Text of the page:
Skip to main content
Menu Icon Menu Icon

InfoBytes Blog

Financial Services Law Insights and Observations


Subscribe to our InfoBytes Blog weekly newsletter and other publications for news affecting the financial services industry.

  • OCC revises civil money penalty manual

    On November 29, the OCC announced revisions to its civil money penalty (CMP) manual. Specifically, the OCC revised the CMP matrix, which is a tool used to guide the OCC’s decision making in assessing CMPs. The revised CMP matrix, applicable to OCC-regulated institutions, allows for sufficient differentiation among varying levels of misconduct or by institution size, and includes updated mitigating factors to provide a stronger incentive for banks to fully address underlying deficiencies. The OCC also announced a revised Policies and Procedures Manual (PPM) for assessing CMPs. This version replaces the November 13, 2018, version conveyed by OCC Bulletin 2018-41, “OCC Enforcement Actions: OCC Enforcement Action Policies and Procedures Manuals.” Highlights of the PPM include, among other things; (i) revised mitigating factors of self-identification, remediation or corrective action, and restitution: (ii) increased scoring weight of mitigating factors; and (iii) a revised table titled “Suggested Action Based on Total Matrix Score and Total Assets of Bank.” The OCC further noted that the CMP matrix is not a substitute for sound supervisory judgment, and said the OCC may depart from the matrix suggestions when appropriate and when based on the specific facts and circumstances of each matter. The OCC will begin using the revisions on January 1, 2023.

    Bank Regulatory Federal Issues OCC Civil Money Penalties Enforcement

    Share page with AddThis
  • CSBS says FDIC board nominees lack state bank regulatory expertise

    Federal Issues

    On November 29, the Conference of State Bank Supervisors sent a letter to Senator Sherrod Brown (D-OH), Chairman of the Senate Banking Committee, and Rep. Pat Toomey (R-PA), Ranking Member of the House Financial Services Committee, to express their disappointment that none of the nominees to the FDIC Board of Directors have state bank supervisory experience. Last month, President Biden nominated Martin Gruenberg, who has been serving as acting chairman, to serve as chair and member of the board, and in September, Travis Hill and Jonathan McKernan were nominated to fill the board’s two vacant seats (covered by InfoBytes here and here). At the time of the announcement, CSBS President and CEO James M. Cooper issued a statement encouraging the U.S. Senate to ask nominees how they intend to work with state bank regulators. Cooper reiterated in his follow-up letter that the FDI Act requires that at least one board member have state bank supervisory experience, especially since having the Comptroller of the Currency seated on the board represents the interest of national banks. According to Cooper, fulfilling this statutory requirement “can only be met by a person who has worked in state government as a supervisor of state-chartered banks, and as the legislative history notes, [is] someone with ‘state bank regulatory expertise and sensitivity to the issues confronting the dual banking system.’” Cooper asked that the slate of nominees confirmed by the Senate includes at least one individual who fulfills this requirement.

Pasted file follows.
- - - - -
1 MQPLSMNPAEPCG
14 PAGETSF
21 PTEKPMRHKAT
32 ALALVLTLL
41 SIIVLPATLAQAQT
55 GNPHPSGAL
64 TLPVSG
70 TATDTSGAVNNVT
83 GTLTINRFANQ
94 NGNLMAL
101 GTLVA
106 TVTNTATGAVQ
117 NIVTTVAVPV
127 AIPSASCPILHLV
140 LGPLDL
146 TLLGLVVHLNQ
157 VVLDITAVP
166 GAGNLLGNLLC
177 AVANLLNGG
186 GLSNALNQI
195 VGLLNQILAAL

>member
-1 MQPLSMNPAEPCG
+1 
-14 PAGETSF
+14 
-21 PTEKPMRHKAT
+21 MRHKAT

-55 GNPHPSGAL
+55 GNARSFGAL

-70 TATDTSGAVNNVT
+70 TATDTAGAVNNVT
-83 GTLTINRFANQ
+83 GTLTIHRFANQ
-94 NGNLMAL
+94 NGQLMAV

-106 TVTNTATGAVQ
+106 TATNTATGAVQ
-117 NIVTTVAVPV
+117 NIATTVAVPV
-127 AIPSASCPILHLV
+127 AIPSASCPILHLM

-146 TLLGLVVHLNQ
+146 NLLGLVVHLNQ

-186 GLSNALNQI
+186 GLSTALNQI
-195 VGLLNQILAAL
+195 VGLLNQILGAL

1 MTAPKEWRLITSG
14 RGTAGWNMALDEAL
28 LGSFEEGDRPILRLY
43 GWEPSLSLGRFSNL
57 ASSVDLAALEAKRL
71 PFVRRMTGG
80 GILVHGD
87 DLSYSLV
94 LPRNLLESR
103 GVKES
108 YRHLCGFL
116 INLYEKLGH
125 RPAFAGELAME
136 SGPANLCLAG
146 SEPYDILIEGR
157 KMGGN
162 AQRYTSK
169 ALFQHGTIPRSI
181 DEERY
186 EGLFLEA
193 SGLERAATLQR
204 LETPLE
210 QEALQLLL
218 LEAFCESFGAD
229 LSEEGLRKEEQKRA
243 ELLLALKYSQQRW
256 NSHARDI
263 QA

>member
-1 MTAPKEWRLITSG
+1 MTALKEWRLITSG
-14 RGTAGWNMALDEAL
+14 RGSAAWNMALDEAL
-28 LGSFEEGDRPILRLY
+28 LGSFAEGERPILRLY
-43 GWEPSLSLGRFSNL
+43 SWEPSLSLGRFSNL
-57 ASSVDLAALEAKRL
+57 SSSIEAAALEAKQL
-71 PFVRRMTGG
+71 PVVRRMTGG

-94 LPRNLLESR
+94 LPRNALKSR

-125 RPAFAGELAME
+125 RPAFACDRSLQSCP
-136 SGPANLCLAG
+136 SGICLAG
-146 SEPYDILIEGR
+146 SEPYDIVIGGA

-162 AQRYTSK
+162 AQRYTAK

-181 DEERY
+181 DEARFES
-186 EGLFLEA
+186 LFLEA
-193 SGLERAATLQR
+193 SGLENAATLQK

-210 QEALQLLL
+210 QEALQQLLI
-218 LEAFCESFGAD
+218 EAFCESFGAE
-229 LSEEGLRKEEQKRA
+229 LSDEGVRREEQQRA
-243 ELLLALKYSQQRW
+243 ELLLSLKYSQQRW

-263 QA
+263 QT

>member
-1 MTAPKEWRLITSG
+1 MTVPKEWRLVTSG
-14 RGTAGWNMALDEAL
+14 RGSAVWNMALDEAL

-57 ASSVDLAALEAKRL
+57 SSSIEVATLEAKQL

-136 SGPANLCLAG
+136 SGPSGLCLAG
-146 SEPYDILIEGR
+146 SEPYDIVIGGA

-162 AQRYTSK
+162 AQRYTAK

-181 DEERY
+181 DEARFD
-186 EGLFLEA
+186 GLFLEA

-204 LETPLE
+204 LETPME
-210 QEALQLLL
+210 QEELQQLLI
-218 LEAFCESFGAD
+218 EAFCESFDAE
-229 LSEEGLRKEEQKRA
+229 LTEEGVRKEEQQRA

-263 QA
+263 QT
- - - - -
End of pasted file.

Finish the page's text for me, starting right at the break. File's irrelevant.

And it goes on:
The following day, during the Senate Banking Committee’s nomination hearing, Republican senators questioned Gruenberg’s role in a dispute between Democratic board members and former Chairwoman Jelena McWilliams related to a joint request for information seeking public comment on revisions to the FDIC’s framework for vetting proposed bank mergers. McWilliams eventually announced her resignation at the end of last year (covered by InfoBytes here). Senator Pat Toomey (R-PA) called Gruenberg’s participation in the dispute “very disturbing,” and expressed concerns that his actions, along with some of his colleagues, “really undermines the [] FDIC and could have lasting implications.” Gruenberg countered that under the FDI Act, “the authority of the agency explicitly is vested in the board of directors, and the majority of the board has the authority to place items before the board.”

    Some Republican senators also raised concerns with Gruenberg’s past involvement in Operation Choke Point, with Senator Steve Daines (R-MT) requesting that Gruenberg commit to actively preventing FDIC employees from “criticizing, discouraging or prohibiting banks from lending or doing business with any industries or customers that are operating in accordance with the law.” Gruenberg agreed to do so, saying this has been the FDIC’s policy. The FDIC’s current approach to cryptocurrency was also addressed, while Senator Cynthia Lummis (R-WY) took issue with the fact that none of the board nominees fulfill the Biden administration’s push for diversity and inclusion.